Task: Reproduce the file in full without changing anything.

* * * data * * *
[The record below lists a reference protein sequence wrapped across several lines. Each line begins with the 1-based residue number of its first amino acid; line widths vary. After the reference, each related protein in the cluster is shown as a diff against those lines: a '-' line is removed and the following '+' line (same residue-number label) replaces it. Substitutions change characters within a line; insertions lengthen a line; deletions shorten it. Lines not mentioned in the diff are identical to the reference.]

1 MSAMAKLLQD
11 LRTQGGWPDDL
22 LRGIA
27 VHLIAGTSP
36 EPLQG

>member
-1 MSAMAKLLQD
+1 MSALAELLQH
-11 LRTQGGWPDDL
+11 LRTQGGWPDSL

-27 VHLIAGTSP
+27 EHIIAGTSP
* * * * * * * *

[The record below lists a reference protein sequence wrapped across several lines. Each line begins with the 1-based residue number of its first amino acid; line widths vary. After the reference, each related protein in the cluster is shown as a diff against those lines: a '-' line is removed and the following '+' line (same residue-number label) replaces it. Substitutions change characters within a line; insertions lengthen a line; deletions shorten it. Lines not mentioned in the diff are identical to the reference.]

1 MSAMAKLLQD
11 LRTQGGWPDDL
22 LRGIA
27 VHLIAGTSP
36 EPLQG

>member
-1 MSAMAKLLQD
+1 MSALAELLQH
-11 LRTQGGWPDDL
+11 LRTQGGWPDSL

-27 VHLIAGTSP
+27 EHIIAGTSP